A budget cut for UNC-Chapel Hill: A Senate plan to lower UNC-Chapel Hill's state appropriation and fill in the hole with research dollars seems to have vanished from the compromise budget.

Summer school: A House proposal to spend $35 million to reduce summer school tuition didn't make the compromise budget.

ECU's med school teaching hospital: The legislature backed carefully away from a Senate plan that would have cut $35 million in Medicaid reimbursements to Vidant Medical Center, the Greenville hospital used as a teaching site for East Carolina University's med school. Instead, as the N&O reported:

"The proposed budget would attempt to alleviate the squabble between the UNC System and Vidant Medical Center by providing an 'enticement' for Vidant giving some control back to UNC, said state Sen. Jim Perry, a Lenoir County Republican.

"The budget would restore Medicaid reimbursements to Vidant Medical Center and help fund a new East Carolina University medical school building. But to receive that money Vidant has to return the UNC Board of Governors’ ability to appoint members to the hospital board of trustees."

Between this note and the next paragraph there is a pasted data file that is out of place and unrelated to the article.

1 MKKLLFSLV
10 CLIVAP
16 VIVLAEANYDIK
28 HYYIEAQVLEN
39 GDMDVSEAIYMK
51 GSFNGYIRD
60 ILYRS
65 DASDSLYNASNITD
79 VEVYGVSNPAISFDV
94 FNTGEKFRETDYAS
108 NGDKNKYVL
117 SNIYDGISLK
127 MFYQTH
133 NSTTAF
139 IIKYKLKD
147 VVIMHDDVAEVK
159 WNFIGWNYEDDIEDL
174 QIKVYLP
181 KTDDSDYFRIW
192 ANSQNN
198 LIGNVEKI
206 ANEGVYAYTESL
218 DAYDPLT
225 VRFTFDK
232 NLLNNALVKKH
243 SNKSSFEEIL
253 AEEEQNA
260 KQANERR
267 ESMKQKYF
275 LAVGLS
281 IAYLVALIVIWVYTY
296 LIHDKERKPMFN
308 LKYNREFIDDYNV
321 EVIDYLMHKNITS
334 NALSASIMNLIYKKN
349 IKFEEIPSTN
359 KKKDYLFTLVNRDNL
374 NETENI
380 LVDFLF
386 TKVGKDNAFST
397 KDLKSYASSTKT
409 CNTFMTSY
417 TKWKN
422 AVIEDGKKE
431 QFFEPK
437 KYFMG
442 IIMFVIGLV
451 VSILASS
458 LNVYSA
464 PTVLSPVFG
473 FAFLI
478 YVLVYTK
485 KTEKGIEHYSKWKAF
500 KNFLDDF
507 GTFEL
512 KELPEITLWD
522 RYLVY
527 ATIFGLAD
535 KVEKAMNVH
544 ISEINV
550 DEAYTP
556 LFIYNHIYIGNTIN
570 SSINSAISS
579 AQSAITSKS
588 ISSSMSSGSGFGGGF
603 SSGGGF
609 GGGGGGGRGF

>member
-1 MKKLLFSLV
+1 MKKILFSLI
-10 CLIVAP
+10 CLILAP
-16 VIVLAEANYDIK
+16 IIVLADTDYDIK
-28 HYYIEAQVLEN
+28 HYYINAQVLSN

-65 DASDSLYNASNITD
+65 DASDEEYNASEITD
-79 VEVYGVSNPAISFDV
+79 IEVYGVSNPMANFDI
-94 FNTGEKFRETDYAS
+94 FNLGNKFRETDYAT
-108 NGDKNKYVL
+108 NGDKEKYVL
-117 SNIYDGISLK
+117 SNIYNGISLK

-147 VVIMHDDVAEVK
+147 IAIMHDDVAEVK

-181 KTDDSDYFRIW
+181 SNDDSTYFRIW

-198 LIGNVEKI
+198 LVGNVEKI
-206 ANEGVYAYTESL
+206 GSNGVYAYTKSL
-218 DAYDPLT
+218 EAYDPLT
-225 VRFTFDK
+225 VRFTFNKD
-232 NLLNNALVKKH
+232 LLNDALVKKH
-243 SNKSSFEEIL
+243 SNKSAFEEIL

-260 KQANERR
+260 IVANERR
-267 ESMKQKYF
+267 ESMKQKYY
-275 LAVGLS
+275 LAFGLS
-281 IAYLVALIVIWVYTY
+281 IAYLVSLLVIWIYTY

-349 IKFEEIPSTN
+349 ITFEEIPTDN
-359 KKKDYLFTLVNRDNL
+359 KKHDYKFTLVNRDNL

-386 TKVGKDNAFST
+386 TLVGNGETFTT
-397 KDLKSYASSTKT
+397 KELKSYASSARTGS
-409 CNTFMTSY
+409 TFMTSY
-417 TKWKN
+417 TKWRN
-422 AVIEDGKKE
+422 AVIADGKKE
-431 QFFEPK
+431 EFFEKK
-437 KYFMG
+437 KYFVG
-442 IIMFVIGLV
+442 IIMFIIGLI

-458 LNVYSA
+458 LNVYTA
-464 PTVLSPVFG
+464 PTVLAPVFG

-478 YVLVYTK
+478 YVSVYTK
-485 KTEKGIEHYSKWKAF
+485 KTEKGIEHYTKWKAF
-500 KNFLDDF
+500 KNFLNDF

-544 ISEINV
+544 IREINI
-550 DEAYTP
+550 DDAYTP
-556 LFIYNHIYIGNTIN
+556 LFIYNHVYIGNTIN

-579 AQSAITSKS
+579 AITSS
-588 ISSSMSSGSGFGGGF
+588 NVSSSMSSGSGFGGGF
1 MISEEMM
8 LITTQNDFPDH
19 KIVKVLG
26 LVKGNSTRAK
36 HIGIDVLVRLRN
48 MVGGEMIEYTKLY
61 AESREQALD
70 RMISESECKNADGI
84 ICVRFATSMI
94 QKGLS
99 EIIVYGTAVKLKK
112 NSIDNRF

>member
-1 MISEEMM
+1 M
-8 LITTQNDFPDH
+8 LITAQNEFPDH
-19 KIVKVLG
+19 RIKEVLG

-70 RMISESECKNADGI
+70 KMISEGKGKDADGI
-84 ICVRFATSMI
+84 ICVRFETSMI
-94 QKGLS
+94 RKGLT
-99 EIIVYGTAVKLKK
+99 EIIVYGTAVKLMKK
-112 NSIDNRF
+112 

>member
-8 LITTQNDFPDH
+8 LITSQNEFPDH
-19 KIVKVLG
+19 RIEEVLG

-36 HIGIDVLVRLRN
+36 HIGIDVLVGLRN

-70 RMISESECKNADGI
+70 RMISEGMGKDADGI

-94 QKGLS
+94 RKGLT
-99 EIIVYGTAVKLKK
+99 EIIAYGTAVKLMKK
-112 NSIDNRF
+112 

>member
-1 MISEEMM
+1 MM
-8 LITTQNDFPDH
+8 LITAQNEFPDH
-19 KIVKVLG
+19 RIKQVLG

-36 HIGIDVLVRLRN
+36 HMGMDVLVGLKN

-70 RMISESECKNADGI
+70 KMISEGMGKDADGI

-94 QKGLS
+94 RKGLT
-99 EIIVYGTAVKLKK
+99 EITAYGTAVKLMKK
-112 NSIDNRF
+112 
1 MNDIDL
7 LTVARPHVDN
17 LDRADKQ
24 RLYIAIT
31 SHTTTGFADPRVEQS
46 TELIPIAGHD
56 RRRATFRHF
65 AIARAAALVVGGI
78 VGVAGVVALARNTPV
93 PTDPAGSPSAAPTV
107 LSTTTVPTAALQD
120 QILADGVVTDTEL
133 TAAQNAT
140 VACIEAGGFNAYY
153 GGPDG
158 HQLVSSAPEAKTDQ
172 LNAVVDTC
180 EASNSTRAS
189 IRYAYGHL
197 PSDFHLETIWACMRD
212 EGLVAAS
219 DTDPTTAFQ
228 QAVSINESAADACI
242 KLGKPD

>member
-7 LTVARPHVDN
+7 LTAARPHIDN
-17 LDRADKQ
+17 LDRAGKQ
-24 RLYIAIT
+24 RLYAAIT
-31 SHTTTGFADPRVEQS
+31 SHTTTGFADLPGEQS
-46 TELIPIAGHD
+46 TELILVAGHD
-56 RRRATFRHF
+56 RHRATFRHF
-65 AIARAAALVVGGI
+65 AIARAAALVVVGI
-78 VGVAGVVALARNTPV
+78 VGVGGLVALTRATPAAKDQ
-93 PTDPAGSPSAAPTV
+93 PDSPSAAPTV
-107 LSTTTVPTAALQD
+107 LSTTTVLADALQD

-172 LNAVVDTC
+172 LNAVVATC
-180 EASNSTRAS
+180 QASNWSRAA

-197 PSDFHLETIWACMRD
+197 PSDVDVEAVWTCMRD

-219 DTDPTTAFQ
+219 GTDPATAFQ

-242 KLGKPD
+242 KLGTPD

Multi-campus centers: The compromise budget includes almost $2.3 million for four multi-campus centers at N.C. community colleges. GTCC's Aviation Campus and Forsyth Tech's Transportation Technology Center are two of the four schools that would split this money.

One important caveat: Because Republicans no longer hold a veto-proof majority in the legislature, this budget plan could be subject to some serious negotiations with the governor's office. Except for pay raises, none of the higher ed provisions seem to be part of any political back-and-forth. That suggests that what you just read will become law whenever the governor and the Leg agree on a budget. But I learned long ago never to try to predict what politicians might do, and I'm not going to start now. Neither should you.

Have something to say about the blog post above? Email me at john.newsom@greensboro.com. You can also follow me on Twitter at @JohnNewsomNR.